Monday, February 05, 2007

Dinesh D'Souza, King of the Idiots

My take on the whole spreading-freedom-in-the-Middle-East program can be summed up thusly: A good idea in theory, assuming it doesn't lead to things like this, and assuming the country spreading the good word isn't itself preoccupied with, uh, spreading the good word. That is, it's great to rid the world of gun-crazed theocracy, but is a gun-crazed theocracy the best sort of nation for the job?

Via Arts and Letters Daily, I just read Andrew Stuttaford's review, in the New York Sun, of Dinesh D'Souza's latest book, The Enemy at Home. It seems unfair to bash a book I haven't read, but if the argument is, as Stuttaford claims, "that America should somehow attempt to keep 'traditional' Muslims out of the extremist camp by doing what it can to stress this country's own more socially conservative side," then this is not a book worth reading. Lately I feel as if maybe half of what I read consists of books I know I'm likely to disagree with politically, but expect nevertheless to learn from, and have. But the D'Souza argument sounds like the very worst of the left and the right, all mixed up together in a bucket.

Far more bizarre, still, is a comment a reader has made in response to Stuttaford's review:

Why assume sexual decadence is the only target of their hate? What about the kind of materialism that requires us to have 150 kinds of fruit juice available to choose from at each corner gas station? What about a spiritual vacuity that extends from shallow born again christian conservatives to kooky new age liberals? What about an enormous ignorance of history, including a total lack of concern about about the importance of history, even our own? What about our ridiculous media obssessions with so many things that matter very little to a life: celebrity, tv sports, fashion, gadgetry, consumption, status? I think we are decadent beyond our ability to see it anymore--as this article demonstrates. It can only contribute to why a man would strap a bomb to his stomach in a futile gesture to stop us.

We are also free, and have the right to defend ourselves. But abandoning clear vision of of who we are is not the way to engage the enemy.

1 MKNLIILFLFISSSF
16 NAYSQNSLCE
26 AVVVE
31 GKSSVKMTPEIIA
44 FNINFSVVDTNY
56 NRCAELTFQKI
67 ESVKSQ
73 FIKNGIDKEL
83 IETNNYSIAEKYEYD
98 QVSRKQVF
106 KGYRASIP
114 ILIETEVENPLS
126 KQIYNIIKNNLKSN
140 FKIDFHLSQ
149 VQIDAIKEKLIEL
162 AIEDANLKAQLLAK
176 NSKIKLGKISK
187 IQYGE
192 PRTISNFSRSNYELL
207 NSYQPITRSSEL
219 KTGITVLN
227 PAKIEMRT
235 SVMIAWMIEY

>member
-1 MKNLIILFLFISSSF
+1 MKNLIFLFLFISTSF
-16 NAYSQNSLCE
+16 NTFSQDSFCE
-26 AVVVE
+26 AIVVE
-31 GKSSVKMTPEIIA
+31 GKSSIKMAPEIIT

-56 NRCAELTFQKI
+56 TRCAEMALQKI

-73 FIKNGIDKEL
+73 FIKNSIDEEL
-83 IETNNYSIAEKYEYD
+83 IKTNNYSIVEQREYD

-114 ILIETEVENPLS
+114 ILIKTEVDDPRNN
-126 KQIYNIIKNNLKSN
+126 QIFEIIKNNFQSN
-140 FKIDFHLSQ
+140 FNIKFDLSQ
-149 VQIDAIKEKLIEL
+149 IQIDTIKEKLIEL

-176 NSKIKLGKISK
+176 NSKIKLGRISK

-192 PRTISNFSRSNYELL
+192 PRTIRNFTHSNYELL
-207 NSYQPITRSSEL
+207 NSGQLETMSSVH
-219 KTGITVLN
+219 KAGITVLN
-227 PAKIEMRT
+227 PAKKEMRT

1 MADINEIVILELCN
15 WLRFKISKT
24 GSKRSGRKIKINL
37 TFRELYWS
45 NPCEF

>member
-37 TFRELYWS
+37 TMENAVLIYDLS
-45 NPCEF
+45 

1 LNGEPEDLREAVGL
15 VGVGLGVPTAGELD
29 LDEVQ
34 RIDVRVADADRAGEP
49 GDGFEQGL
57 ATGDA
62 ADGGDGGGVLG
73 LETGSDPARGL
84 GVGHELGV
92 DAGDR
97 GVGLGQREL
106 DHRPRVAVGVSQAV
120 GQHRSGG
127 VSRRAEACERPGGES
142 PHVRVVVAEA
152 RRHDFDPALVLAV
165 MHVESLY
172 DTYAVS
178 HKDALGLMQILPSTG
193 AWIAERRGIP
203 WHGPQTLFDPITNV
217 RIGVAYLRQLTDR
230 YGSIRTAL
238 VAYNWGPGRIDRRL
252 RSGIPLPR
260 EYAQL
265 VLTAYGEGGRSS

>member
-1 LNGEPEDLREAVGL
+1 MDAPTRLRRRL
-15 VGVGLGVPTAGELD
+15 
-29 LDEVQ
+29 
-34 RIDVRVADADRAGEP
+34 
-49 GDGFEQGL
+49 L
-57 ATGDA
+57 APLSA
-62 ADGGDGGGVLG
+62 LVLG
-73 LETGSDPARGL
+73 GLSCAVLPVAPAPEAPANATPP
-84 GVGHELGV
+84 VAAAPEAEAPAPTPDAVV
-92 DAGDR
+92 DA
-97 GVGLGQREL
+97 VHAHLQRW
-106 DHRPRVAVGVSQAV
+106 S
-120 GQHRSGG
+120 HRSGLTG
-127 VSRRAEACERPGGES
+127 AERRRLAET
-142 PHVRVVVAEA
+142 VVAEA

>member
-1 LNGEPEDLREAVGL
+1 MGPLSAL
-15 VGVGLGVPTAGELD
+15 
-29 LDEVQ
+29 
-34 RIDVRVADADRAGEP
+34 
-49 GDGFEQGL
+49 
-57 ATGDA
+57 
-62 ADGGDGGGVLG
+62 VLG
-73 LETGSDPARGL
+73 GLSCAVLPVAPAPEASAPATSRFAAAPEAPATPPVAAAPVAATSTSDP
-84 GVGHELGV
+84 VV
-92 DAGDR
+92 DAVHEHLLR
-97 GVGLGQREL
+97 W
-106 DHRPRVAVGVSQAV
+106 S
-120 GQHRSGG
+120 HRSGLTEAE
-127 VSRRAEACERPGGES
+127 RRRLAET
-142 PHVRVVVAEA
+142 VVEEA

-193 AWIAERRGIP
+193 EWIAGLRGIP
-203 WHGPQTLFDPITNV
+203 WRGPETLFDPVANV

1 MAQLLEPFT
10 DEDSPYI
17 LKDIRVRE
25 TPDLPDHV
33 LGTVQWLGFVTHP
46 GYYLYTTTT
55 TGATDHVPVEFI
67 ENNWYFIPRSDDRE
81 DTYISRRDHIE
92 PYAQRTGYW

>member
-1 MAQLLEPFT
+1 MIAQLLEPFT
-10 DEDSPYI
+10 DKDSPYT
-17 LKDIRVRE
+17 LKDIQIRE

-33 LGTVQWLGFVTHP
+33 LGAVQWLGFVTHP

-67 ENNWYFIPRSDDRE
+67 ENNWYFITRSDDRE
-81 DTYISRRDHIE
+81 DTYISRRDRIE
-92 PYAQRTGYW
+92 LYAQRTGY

Ah yes, the decadence of having too many grocery options. Think of the Borat "cheese" sketch, in which Borat asks a man at an American supermarket what a whole aisle of items are, all of which are, it turns out, cheese. So we have different options, is that the end of the world? As for "our ridiculous media obsessions with so many things that matter to a life," shall our media switch focus to things like air, food, and water? Oh dear.

4 comments:

Anonymous said...

Phoebe, anyone that uses the NY Times as a reference would be laughed out of any college. If also that same writer called anyone King Of Idiots should not be taken seriuosly.

Phoebe said...

New York Sun, not Times. And the "King of the Idiots" is a reference to Seinfeld, an episode in which George refers to himself as "Costanza, King of the Idiots," although I don't know how much that helps my case.

Anonymous said...

nice blog....

Screening of "Obsession" about Radical Islam at NYU & resulting Jewish/Muslim "dialouge".

Pretty scary, if you ask me.

http://www.jta.org/page_view_story.asp?intarticleid=17559&intcategoryid=4

Anonymous said...

Charlie Hebdo (English: Charlie Weekly) is a French satirical political weekly newspaper.
The French has a similar “love to hate” (note the apostrophes) relationship towards the Belgians as the Americans towards the Canadians, notably the French Canadians.
I recall that when King Baudouin I of Belgium passed away in 1993, the issue on 8/4/1993 was called:
Charlie Hebdo N° 58 : Le Roi Des Cons Est Mort - (The King of the Idiots is dead) - Well, who's quoting whom....